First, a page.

I will be on Ring of Fire Radio tomorrow discussing the Republican presidential debate, Herman Cain, and other such matters. It should be good--the interview ran about 20 minutes at taping and we had a good rhythm going.
Here is the first of my military ghetto nerds Grognard roundups for those who are interested in such things. I grew up playing Gary Grigsby's strategy games, Microprose flight sims, and read too much G.I. Joe and military history. The interest as a layperson is still with me years later. These Internets only make it easier to learn things that years ago were confined to a very narrow set of specialist magazines and journals.
As always if you come upon something of interest send it along and I will offer a comment or add it to the list every so many weeks or so. Given the wide range of interests held by the readers of WARN, this could be fun. Let's have at it.
1. The Atlantic has some gems this week. This photo gallery of the do it yourself weapons of the Road Warrior Mad Max Libyan Rebels is a great example of both human ingenuity and foolish recklessness. If necessity is the mother of invention, these rebels are certainly proof of that folksy truism. The photo essay has some cool stuff for the gun crowd (make note of the bullpup design Belgium FN F2000). And how can you not love a guy who disassembles a land mine while smoking Marlboro cigarettes?
The past and future of camouflage is pithily surveyed here. Little did I know that one person, a genius of sorts, is responsible for most of the innovation in camo designs over the last decade or so. Active camouflage, the stuff of Predator is coming. Or is it already here?
2. This is your brain on combat: Neuroscience for Combat Leaders: A Brain-Based Approach to Leading on the Modern Battlefield. The above article also references Dave Grossman's indispensable book Learning to Kill. So it gets extra points from this ghetto nerd.
3. I'd buy that for a dollar! Active vehicle defenses are apparently a go for the U.S. military. The Israelis and the Russians have been playing with these systems which deflect incoming anti-tank rounds a few years. Question: Aren't these systems lethal to the dismounted infantry?
4. The Ipad goes to war. This makes sense given how many field manuals, translation software, and other necessities you could put on one device. And yes, the U.S. military has its own app store.
5. I have always had a good amount of worry about the effectiveness of UAV's as a catch all solution across the full spectrum of air combat needs. Call me traditional, but I am a man in the loop sort of guy. I remember luminary Robert Pape telling me some years back that UAV's were/are the future. This decision was made long ago. Thus, the sea change is inexorable.
Maybe I am paranoid about how easily some of their systems have been hacked, or that a foreign combatant could simply flip a switch and turn the Reapers, Global Hawks, and Predators off? For missions like SEAD, UAV's are quite literally a life saver. But for other duties, and in contested airspace, I remain uncertain as to the maturity of the technology. The Department of Defense would seem to share my anxieties.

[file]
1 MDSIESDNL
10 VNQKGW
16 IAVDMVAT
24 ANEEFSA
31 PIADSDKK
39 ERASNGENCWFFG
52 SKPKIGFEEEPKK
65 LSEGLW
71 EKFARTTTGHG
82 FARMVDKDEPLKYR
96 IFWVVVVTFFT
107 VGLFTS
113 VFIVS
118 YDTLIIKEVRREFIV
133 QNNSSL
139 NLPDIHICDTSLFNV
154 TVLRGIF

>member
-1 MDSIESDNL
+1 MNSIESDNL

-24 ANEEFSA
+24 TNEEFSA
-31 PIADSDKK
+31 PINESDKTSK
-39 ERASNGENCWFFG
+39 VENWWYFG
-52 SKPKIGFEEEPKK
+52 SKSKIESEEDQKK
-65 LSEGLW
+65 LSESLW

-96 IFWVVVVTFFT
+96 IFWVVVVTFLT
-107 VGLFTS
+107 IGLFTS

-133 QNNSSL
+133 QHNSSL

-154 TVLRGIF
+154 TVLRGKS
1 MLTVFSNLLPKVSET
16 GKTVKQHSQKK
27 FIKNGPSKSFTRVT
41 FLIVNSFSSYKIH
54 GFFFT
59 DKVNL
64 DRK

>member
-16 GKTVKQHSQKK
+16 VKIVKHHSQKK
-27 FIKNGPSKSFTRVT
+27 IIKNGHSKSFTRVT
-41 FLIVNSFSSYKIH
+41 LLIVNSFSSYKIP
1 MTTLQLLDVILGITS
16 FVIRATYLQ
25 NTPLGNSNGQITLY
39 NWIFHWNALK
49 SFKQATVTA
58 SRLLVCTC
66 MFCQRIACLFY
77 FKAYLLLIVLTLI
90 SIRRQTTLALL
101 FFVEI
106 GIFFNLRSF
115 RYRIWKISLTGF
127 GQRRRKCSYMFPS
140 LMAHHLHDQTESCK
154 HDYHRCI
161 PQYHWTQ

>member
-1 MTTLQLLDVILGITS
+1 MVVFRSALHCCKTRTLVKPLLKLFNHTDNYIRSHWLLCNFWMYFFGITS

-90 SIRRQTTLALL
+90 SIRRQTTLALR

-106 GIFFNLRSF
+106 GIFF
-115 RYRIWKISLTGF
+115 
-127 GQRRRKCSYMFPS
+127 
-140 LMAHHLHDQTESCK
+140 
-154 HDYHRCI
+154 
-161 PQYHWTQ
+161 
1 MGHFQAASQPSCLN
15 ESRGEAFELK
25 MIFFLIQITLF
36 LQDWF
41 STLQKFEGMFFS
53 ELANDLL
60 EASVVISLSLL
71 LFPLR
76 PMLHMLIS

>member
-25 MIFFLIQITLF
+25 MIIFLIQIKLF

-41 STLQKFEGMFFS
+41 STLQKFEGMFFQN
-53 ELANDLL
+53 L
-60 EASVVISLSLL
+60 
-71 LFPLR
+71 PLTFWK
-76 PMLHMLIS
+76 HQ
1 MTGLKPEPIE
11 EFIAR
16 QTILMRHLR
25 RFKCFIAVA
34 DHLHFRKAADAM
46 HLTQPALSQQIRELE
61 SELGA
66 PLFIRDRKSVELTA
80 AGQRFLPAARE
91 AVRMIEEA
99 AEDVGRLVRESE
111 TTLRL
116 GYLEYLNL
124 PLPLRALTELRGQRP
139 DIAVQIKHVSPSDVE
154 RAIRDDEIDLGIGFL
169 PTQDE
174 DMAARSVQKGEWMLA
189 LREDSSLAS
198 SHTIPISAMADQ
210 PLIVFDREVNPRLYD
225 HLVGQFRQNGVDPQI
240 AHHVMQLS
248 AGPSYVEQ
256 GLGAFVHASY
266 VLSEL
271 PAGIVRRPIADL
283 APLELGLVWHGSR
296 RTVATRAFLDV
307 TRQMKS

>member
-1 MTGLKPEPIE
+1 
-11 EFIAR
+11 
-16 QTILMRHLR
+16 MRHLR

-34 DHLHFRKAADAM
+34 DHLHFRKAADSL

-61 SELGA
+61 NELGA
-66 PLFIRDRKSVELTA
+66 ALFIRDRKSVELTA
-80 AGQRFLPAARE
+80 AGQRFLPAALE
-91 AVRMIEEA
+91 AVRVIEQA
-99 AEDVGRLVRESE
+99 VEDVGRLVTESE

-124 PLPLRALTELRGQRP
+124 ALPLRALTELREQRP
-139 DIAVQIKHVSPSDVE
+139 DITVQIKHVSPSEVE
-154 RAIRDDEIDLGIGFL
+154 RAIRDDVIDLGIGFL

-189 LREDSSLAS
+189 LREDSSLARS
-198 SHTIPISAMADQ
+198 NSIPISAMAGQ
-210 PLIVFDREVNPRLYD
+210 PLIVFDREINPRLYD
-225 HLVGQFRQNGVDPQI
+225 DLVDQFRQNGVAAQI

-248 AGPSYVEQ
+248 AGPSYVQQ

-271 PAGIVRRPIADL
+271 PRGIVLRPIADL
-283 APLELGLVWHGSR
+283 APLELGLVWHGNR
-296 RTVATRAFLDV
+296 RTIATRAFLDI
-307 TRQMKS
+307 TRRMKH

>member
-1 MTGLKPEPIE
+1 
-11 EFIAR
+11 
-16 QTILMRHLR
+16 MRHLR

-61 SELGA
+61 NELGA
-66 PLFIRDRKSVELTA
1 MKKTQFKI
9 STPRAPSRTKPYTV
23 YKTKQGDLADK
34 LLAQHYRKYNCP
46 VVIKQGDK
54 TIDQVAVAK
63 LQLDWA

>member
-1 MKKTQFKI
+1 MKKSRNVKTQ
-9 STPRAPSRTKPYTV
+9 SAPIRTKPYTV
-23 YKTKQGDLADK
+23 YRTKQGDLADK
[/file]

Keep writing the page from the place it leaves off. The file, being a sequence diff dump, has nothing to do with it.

6. Back to Libya. How hollowed out is NATO? After a few months of operations the European partners are running low on ammunition, cannot maintain their sortie levels, and are wavering in commitment. Never mind how sad the British navy looks--once the world's greatest force, now she is reduced to borrowing surveillance aircraft from the U.S. and consolidating flight operations with the French on their carrier.
Was NATO always such a hollow organization? Would they have been nothing but a speed pump for the Warsaw Pact? Or is this flaccidity the direct result of the post-Cold War "peace dividend?"
[Random story: my former building super was a crewman on the M60 series of tanks in the late 1970s and very early 80s and he was stationed near the Fulda Gap. I asked him if he thought the U.S. had a chance at the time. He smiled and said their expectation was to hold off the Reds for as long as possible and then beat feet out of there. My super smiled when I asked him about the nuclear land mines...]
7. Some random academic and online finds:
The first is an article that examines letters from African-American soldiers in World War 2 and how black enlistees and officers fought back against Jim Crow under arms; The second traces the rise of the "warfare state" and "how it rests upon two assumptions: that safety can be achieved only through power, that prosperity depends upon the constant pump-priming of the domestic economy through the expenditure of military billions. Both assumptions are false."
The real prize of the week is a serendipitous discovery that comes totally out of left field. Here is an issue of Collier's magazine from 1951 that worked through a hypothetical World War 3 scenario. "Preview of the War We do not Want" has it all: there are nuclear raids on the city of Chicago, saboteurs in Grand Central Station, suicide paratrooper raids over the U.S.S.R., and the occupation of Alaska. Oh yeah, some of the contributors to the issue included Edward R. Murrow with illustrations from the legendary World War 2 comic artist Bill Maudlin.
8. Did you know that China has no plans to wage cyberwar against the U.S.? Yeah, right. Try not to laugh at that one. In an admission of what we already know, the U.S. already has cyberweapons in the toolbox ready to be deployed if necessary. Stuxnet?
10. Any thoughts on the free to play mmorg military game World of Tanks? Is the grind worth it?